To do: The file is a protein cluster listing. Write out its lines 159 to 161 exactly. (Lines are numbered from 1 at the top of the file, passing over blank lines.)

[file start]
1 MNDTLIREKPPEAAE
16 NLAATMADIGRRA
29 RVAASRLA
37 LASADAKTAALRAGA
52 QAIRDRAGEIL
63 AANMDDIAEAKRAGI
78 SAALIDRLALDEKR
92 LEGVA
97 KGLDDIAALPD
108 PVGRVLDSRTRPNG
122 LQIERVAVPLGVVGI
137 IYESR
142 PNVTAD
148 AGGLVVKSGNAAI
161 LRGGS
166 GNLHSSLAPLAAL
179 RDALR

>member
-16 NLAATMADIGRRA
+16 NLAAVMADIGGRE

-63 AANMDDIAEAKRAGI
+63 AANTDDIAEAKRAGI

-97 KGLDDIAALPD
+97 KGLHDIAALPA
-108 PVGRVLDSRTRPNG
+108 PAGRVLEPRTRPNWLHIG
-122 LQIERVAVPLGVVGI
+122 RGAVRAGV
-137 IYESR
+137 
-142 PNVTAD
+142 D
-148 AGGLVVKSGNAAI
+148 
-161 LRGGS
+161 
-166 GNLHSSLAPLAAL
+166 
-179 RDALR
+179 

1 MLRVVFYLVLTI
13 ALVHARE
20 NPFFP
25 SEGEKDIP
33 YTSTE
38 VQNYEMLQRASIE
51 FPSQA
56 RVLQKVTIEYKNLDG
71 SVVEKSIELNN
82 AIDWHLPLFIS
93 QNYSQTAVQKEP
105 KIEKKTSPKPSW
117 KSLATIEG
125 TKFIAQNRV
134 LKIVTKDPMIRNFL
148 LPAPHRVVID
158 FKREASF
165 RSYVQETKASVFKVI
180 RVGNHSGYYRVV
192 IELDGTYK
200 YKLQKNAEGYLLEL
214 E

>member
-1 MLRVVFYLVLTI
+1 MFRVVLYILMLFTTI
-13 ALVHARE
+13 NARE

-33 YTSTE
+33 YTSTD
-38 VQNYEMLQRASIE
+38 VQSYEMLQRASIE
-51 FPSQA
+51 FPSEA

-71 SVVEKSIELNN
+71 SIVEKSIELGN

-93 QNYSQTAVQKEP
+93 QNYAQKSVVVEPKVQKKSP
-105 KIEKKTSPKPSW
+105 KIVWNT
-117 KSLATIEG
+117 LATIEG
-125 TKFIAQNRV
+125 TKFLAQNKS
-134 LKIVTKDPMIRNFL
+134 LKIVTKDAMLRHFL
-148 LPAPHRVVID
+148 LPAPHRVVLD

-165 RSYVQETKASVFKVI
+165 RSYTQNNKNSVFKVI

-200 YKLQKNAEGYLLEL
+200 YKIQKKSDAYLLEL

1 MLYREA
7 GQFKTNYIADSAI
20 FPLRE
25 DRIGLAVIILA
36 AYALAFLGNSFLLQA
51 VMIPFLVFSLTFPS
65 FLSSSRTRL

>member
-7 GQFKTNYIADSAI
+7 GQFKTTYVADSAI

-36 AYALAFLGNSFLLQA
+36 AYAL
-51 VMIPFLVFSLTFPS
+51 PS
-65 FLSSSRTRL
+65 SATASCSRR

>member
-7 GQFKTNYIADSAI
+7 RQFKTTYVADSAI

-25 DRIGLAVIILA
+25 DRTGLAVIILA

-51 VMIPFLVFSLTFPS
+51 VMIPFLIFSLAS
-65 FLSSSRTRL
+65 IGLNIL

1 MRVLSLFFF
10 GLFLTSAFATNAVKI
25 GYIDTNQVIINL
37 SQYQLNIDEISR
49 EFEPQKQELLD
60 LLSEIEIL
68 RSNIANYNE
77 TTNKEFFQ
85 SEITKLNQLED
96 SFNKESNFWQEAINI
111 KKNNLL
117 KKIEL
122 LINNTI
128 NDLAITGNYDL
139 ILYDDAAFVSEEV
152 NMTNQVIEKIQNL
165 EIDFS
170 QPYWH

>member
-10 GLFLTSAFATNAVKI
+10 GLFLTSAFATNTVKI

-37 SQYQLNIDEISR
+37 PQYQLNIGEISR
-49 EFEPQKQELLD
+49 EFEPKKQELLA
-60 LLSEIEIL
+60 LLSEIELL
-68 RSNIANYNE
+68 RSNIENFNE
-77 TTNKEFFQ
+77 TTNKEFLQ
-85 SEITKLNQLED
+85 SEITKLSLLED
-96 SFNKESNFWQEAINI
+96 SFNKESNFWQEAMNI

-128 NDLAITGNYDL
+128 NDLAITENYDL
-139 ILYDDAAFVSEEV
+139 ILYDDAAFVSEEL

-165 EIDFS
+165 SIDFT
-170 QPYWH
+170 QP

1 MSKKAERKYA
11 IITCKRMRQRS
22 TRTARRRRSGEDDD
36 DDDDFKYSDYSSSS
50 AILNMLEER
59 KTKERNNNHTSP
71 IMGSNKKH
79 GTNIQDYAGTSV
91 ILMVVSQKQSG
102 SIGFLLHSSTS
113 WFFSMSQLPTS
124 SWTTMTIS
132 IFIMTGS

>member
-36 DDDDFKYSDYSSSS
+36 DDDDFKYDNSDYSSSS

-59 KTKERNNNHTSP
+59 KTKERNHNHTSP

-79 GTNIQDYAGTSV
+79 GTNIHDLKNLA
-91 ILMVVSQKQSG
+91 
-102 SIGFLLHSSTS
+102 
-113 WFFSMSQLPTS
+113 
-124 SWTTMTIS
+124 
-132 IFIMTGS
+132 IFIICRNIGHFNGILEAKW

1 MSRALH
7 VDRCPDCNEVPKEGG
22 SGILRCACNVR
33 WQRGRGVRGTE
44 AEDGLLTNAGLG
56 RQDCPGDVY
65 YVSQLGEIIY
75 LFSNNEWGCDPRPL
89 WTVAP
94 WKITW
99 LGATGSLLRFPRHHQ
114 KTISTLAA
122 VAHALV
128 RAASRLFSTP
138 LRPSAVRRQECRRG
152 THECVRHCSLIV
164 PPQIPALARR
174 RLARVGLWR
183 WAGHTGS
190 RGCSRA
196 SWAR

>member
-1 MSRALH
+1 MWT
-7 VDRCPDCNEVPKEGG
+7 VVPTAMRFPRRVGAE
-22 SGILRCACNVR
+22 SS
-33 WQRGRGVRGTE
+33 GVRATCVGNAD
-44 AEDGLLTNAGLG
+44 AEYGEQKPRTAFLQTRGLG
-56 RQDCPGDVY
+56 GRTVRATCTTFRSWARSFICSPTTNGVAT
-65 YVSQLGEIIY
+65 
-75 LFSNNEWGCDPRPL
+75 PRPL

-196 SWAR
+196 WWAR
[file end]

+170 QP

1 MSKKAERKYA
11 IITCKRMRQRS